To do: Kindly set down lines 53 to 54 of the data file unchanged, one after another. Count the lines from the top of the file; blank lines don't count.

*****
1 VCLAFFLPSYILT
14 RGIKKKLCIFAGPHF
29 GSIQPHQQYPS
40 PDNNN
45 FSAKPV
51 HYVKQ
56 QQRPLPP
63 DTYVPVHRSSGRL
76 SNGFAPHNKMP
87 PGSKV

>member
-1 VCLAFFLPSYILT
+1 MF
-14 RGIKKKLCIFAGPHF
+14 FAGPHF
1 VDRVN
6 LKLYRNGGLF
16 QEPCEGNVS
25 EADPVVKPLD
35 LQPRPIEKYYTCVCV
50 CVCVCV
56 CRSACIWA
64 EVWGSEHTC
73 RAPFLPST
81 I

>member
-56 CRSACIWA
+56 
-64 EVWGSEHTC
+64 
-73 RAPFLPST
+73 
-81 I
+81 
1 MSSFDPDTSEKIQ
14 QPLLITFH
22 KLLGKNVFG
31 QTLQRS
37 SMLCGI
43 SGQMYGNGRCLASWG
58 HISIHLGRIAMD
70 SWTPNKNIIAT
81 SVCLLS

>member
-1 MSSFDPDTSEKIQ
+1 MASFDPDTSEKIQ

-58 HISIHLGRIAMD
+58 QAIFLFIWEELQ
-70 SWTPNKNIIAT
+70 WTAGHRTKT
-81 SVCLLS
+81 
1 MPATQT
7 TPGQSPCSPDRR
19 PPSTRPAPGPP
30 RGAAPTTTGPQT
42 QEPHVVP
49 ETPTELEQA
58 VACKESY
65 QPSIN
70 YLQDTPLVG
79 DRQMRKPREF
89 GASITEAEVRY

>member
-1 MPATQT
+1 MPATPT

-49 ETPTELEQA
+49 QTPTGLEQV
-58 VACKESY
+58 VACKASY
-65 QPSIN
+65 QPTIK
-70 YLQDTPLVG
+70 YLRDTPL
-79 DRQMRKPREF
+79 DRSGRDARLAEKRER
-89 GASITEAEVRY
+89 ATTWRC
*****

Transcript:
1 MPATQT
7 TPGQSPCSPDRR